12 Some facts about UMLS UMLS version 2007AC has: 92 English sources, including SNOMED CT, MeSH, ICD-9-CM, ICD-10 ect. 54,245 ambiguous phrases; 3,723,408 unique English phrases; 1,516,299 concepts. Concepts have: 16,918,281 unique structural (semantic) relations. 13,226,382 unique co-occurrence (associative) relations (e.g. PubMed medical subject headings co-occurrence). attributes, contexts, definitions, semantic types,... Is it a good basis for semantic/episodic memory and spreading activation networks approximating associations in expert’s brain?

13 Enhancing representations Experts reading the text activate their semantic memory and add a lot of knowledge that is not explicitly present in the text. Semantic memory is difficult to create: co-occurrence statistics does not capture structural relations of real objects and features. Better approximation (not as good as SM): use ontologies adding parent concepts to those discovered in the text. Ex: IBD => [C ] Inflammatory Bowel Diseases -> [C ] Disorder of small intestine -> [C ] Digestive System Disorders -> [C ] Inflammatory disorder of digestive tract -> [C ] Intestinal Precancerous Condition -> [C ] Gastrointestinal inflammatory disorders NEC -> [C ] Inflammation of specific body organs -> [C ] Intestinal Diseases -> [C ] [X]Non-infective enteritis and colitis [C ] Methotrexate (Pharmacologic Substance) => -> [C ] Antirheumatic Agents -> [C ] Analgesic/antipyretic/antirheumatic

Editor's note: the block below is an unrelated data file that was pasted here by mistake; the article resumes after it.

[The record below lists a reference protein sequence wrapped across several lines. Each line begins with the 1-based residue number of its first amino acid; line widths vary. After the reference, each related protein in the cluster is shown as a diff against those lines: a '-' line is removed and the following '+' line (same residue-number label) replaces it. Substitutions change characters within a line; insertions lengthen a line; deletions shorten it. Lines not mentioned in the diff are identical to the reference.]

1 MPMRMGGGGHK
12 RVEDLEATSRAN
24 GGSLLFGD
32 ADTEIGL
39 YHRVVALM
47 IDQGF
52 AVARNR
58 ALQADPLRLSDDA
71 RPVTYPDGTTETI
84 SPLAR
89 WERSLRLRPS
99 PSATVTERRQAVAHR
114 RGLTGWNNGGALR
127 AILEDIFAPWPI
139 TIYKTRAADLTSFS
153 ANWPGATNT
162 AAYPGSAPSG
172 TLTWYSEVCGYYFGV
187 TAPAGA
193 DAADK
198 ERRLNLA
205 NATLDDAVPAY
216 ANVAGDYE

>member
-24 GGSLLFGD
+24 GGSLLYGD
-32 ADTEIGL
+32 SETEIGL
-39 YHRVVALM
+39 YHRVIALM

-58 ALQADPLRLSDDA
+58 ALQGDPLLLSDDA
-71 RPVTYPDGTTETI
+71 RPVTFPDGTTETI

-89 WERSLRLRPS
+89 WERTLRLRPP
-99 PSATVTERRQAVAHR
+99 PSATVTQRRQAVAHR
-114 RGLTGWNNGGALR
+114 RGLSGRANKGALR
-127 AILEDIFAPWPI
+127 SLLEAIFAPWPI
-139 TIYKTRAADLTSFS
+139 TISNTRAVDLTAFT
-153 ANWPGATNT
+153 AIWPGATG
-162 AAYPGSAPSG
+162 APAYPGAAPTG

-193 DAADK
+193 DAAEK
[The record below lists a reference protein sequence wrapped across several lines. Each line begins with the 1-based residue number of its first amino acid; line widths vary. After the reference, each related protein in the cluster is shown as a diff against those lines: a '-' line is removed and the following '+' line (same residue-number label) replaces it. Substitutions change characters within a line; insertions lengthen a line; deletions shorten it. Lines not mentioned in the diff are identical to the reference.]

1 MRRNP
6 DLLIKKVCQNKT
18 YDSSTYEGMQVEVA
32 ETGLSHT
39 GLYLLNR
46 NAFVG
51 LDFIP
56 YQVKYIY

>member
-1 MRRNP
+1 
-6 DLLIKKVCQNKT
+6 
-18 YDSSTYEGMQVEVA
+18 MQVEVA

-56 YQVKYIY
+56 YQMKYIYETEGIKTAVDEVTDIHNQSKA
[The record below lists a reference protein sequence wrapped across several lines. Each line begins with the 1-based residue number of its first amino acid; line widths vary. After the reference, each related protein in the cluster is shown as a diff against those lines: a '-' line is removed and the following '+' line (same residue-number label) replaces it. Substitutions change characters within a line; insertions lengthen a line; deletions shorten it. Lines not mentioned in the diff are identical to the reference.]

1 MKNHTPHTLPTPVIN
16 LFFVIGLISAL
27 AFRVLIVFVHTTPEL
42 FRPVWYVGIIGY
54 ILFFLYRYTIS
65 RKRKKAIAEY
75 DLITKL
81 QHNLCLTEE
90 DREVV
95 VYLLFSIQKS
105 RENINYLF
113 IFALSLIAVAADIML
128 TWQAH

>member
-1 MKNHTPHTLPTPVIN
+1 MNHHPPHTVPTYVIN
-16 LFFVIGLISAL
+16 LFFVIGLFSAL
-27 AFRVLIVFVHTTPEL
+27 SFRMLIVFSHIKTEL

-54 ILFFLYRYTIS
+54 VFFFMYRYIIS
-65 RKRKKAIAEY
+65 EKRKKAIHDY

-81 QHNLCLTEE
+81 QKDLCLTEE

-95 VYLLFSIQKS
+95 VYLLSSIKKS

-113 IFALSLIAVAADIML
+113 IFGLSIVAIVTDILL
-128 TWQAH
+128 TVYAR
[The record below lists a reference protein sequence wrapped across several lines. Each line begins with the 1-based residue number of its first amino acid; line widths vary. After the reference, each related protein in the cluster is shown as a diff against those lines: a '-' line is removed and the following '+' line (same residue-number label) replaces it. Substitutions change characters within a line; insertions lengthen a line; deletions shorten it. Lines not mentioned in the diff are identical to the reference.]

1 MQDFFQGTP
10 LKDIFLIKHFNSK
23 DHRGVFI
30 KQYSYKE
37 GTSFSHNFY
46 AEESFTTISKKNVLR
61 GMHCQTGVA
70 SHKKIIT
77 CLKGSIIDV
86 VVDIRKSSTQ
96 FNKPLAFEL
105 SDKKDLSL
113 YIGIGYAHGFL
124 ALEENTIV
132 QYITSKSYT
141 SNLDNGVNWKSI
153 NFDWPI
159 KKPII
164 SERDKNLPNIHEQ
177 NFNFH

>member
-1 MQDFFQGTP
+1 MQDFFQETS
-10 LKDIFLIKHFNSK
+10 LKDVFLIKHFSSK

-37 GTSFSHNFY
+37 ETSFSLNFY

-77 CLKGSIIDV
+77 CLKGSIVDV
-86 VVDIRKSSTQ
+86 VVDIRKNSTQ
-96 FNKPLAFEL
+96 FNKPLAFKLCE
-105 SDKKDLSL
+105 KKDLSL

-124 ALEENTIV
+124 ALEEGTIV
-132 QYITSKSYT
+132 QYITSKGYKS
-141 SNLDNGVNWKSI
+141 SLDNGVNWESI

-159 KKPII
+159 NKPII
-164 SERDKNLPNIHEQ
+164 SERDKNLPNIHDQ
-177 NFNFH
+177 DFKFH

14 Example without inhibition

15 Literature based discovery Biomedical research is divided into highly specialized fields and subfields, with poor communication between them. The rate of growth of publications makes it difficult for a researcher to derive connections between concepts from different research specialties. Mining hidden connections among biomedical concepts from large amounts of scientific literature is one of the important goals pursued in this field. Swanson explored biomedical literature to find novel connections between medical concepts. He proposed that “Fish Oil” may be used as a cure for “Reynaud's Disease”. Researchers followed up his finding and the hypothesis turned out be true.

16 Literature based discovery example Swanson found the hidden connection between “Fish Oil” and “Reynaud's Disease” by finding common set of concepts from the document set on “Fish Oil” and “Reynaud's Disease”. Fish Oil Raynaud’s disease High blood viscosity Platelet aggregation You can make medical disoveries!